Chirality and consequences

United States v. Ramirez-Olvera, No. 14-11276 (5th Cir. published Oct. 26, 2015).

Chiral molecules have the same chemical composition, but are mirror images of each other. When people talk about the psychoactive substance “meth,” they’re generally talking about d-methamphetamine. But d-methamphetamine also has a chiral molecule called l-methamphetamine, which will unstuff your nose but won’t get you high.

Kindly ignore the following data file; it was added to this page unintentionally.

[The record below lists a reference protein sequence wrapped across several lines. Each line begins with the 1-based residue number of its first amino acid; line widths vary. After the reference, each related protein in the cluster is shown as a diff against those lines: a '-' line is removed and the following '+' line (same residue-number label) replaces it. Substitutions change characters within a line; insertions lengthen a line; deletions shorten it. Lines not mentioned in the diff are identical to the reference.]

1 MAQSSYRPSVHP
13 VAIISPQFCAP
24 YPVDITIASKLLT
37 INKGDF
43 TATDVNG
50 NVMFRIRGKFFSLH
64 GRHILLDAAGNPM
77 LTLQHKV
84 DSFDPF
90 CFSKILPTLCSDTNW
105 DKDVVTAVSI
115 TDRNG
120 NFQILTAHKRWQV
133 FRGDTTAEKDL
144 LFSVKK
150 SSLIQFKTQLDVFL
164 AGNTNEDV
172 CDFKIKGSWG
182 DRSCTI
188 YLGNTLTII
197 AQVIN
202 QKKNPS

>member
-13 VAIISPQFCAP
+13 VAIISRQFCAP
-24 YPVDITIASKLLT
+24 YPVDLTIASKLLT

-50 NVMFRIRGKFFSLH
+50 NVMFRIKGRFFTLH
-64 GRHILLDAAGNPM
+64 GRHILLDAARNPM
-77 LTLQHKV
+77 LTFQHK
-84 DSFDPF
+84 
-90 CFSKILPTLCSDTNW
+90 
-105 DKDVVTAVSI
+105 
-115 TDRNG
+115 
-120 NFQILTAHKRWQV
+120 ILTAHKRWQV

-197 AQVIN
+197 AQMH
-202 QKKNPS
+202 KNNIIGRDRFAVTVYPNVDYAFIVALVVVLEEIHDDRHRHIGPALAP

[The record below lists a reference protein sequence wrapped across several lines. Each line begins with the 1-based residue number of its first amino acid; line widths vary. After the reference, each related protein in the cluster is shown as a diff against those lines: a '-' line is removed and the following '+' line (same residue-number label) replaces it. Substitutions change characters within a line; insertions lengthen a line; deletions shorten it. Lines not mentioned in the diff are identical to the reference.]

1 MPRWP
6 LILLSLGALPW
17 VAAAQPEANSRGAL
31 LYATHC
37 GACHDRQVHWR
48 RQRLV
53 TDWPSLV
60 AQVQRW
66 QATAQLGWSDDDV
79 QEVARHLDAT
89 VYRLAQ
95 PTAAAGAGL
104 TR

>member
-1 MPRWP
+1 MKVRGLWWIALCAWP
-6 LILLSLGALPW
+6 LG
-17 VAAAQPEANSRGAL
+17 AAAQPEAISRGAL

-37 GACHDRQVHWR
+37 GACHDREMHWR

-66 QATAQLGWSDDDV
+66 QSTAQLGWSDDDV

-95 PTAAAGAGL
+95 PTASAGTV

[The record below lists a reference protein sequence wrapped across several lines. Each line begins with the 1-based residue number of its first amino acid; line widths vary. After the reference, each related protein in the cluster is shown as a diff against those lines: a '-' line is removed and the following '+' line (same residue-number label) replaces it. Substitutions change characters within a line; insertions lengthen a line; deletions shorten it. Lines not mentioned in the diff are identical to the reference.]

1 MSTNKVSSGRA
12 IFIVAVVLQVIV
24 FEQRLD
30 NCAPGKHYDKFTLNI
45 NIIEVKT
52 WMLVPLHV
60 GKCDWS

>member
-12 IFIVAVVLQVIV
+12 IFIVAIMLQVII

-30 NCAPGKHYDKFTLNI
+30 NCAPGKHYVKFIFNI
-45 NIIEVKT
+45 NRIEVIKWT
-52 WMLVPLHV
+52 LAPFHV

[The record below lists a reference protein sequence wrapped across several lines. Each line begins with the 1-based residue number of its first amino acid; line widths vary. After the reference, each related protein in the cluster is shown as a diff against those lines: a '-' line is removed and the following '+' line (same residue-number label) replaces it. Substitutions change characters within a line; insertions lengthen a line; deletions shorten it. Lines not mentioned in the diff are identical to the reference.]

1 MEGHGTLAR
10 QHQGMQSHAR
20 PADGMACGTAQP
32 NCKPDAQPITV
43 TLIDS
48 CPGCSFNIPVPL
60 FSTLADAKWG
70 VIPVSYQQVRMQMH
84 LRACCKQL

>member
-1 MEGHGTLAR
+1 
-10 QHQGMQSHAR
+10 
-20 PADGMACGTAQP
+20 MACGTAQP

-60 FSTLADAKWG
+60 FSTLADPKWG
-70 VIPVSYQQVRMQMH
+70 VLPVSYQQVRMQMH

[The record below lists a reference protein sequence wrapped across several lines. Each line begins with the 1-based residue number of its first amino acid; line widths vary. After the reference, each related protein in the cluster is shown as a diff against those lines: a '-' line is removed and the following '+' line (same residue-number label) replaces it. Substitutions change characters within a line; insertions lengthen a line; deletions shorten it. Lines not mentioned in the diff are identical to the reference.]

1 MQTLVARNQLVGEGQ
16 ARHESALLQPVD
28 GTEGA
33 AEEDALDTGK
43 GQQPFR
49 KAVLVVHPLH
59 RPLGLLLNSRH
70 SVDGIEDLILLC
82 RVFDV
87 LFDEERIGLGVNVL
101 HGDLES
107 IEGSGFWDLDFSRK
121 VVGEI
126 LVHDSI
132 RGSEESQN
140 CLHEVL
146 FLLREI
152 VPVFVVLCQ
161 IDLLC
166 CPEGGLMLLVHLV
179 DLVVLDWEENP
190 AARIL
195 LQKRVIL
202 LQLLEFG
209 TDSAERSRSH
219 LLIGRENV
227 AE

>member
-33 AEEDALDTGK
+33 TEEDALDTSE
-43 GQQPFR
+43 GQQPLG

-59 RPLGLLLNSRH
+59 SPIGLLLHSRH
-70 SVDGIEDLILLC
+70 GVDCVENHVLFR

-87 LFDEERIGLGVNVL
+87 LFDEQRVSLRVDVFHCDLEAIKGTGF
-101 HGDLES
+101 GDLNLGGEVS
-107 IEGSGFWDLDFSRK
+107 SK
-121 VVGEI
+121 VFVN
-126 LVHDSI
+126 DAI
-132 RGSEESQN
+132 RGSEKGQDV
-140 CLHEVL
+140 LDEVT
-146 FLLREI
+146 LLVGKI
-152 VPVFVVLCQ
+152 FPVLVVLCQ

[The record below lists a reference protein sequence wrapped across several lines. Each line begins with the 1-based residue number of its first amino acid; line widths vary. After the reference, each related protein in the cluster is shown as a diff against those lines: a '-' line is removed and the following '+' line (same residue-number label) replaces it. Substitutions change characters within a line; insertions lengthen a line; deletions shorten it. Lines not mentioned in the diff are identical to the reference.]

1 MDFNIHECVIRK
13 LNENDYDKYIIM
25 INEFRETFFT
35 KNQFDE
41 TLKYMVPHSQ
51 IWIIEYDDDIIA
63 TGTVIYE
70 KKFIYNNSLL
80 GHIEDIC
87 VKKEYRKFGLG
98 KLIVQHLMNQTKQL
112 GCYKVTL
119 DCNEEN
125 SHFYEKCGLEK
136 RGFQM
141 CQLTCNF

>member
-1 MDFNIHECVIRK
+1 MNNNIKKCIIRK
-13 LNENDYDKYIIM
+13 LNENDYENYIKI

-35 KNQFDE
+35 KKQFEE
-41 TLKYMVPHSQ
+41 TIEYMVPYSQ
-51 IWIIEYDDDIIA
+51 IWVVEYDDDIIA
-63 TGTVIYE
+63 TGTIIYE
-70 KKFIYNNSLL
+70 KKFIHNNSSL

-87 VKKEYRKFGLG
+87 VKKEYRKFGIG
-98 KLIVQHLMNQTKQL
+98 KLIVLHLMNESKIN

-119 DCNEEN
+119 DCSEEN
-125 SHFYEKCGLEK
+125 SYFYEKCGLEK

When sentencing Antonio Ramirez-Olvera for possession with intent to distribute, the district court counted both d-methamphetamine and l-methamphetamine. Ramirez-Olvera says the court should have distinguished between these two very different chemicals—an argument that seems plausible until you learn that l-methamphetamine usually “results from a botched attempt to produce d-methamphetamine.” In this case, at least, chirality does not reduce legal culpability. The district court didn’t err by counting both forms of the drug, and its sentence is affirmed.